House passes bill to end COVID-19 emergency

On Wednesday, the House of Representatives passed a joint resolution to end the COVID-19 national emergency declared by former President Trump in March 2020. The measure was passed in a party-line 229-197 vote, however it is not expected to move in the Senate, which is controlled by Democrats. The Biden Administration has also come out against the measure and announced on Monday that the COVID-19 national emergency would be terminated on May 11.

The Office of Management and Budget (OMB) argued that ending the emergency declaration abruptly would create widespread chaos and uncertainty in the health care system. Republicans argue the emergency declaration must come to an end sooner rather than later, while the House had also voted to end the COVID-19 public health emergency in a party-line vote of 220-210.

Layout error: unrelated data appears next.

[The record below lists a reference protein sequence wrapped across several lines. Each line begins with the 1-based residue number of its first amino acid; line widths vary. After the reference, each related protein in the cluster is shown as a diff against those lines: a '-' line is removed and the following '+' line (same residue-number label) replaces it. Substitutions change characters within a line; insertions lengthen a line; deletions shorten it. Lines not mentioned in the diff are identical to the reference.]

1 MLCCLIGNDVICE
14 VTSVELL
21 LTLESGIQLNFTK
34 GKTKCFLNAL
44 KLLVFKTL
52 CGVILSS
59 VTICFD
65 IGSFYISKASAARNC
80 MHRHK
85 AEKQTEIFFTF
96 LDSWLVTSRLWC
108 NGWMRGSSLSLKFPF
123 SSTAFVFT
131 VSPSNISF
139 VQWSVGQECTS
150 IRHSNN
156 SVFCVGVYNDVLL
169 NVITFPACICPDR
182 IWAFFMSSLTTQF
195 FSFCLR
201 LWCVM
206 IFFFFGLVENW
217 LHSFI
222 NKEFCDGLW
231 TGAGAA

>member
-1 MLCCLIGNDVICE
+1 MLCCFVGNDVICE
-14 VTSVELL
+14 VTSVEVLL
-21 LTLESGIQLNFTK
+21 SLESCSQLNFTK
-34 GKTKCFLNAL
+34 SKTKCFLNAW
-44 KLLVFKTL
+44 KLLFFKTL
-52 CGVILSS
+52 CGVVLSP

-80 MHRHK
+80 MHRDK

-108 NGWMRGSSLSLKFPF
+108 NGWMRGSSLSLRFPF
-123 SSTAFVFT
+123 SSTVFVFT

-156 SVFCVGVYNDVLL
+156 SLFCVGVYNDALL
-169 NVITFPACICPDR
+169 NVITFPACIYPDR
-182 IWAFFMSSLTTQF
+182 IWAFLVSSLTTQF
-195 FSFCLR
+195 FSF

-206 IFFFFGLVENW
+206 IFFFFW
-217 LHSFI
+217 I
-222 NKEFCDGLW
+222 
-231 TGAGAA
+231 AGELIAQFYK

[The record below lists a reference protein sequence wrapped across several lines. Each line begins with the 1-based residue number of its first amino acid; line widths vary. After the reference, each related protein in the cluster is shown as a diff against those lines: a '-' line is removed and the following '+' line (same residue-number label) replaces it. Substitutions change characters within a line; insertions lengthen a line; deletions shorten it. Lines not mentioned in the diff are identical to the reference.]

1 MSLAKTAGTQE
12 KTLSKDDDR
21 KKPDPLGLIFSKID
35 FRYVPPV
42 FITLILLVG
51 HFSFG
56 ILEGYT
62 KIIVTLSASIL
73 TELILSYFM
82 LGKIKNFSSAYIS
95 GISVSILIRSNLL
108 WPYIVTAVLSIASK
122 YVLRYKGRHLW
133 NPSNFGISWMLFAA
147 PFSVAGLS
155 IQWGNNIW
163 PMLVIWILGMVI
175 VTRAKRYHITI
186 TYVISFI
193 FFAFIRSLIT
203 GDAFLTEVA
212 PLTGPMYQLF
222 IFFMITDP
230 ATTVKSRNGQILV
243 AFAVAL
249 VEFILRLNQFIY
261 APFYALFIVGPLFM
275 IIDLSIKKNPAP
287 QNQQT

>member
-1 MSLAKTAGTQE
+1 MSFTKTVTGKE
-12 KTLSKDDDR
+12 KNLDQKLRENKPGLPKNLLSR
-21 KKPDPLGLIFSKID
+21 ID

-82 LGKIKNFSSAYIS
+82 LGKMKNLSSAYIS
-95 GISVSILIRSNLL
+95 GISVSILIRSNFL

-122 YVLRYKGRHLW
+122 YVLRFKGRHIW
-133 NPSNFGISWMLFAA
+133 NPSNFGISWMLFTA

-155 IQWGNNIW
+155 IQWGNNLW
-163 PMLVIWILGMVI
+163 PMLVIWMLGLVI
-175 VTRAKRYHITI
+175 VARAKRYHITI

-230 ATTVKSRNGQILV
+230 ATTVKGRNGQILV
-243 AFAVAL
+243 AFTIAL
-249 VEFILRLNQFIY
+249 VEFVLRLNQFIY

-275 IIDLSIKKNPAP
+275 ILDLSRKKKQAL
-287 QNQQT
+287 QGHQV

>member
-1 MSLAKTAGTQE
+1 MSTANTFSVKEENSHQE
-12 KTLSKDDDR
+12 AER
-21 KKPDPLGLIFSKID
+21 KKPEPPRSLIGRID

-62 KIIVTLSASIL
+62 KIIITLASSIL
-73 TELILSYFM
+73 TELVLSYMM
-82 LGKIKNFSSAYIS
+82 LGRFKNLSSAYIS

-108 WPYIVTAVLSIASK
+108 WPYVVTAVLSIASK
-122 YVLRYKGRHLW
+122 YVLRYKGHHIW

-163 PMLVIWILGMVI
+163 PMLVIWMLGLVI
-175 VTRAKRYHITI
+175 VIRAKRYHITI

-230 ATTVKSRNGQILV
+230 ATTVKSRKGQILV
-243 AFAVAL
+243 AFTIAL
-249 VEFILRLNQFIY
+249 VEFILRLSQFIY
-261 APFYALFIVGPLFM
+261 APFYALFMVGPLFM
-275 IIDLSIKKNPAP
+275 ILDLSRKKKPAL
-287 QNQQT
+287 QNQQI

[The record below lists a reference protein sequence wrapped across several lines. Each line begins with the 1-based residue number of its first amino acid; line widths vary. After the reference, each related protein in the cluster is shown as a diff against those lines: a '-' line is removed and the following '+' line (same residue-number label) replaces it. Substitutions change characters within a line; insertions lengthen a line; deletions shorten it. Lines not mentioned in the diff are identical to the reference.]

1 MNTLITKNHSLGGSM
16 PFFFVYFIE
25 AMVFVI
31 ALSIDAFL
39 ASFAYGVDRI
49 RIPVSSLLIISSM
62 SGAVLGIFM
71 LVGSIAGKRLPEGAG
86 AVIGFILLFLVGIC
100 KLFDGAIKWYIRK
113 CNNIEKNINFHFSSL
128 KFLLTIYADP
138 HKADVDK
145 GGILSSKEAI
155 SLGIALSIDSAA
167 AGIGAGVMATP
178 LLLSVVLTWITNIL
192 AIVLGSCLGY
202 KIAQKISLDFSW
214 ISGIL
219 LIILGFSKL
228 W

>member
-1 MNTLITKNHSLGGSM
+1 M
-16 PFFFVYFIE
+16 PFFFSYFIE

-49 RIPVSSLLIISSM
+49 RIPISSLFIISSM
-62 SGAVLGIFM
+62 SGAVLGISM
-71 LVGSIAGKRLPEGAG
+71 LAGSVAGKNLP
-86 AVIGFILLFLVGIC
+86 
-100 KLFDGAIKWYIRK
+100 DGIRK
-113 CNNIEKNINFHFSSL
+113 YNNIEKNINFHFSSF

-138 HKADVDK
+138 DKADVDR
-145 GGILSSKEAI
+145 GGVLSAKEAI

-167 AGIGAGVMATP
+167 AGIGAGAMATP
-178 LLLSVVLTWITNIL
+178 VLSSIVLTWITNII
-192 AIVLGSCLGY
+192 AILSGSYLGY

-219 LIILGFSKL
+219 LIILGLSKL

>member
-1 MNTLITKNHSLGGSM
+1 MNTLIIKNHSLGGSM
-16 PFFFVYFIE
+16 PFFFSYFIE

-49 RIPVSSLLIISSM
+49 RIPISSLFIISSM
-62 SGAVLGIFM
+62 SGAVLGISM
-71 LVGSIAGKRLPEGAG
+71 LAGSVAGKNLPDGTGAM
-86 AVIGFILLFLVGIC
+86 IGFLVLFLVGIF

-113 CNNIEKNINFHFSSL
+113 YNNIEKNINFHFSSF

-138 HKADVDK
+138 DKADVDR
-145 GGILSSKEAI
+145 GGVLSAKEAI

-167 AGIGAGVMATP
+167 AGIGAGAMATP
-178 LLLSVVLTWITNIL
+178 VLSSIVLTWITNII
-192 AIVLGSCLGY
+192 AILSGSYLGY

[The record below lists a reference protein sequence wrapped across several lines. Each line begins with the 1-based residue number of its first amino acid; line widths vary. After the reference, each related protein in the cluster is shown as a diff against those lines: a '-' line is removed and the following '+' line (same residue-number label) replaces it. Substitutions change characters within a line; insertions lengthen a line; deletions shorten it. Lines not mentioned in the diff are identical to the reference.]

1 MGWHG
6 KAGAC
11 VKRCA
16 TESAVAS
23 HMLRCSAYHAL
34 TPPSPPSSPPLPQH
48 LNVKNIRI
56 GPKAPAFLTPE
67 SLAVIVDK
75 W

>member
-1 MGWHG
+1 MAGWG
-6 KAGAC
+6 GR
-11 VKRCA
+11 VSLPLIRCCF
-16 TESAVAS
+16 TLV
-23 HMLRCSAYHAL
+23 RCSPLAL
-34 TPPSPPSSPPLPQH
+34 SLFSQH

The national emergency allowed the Federal Emergency Management Agency (FEMA) to mobilize personnel to support state and local agencies, as well as access billions of dollars. Trump had issued a notice to extend the national emergency in January 2021, and President Biden did the same in February 2022. Unless the president ends it, Congress passes a joint resolution to do so, or if the president does not issue an annual extension, the declaration remains in effect.


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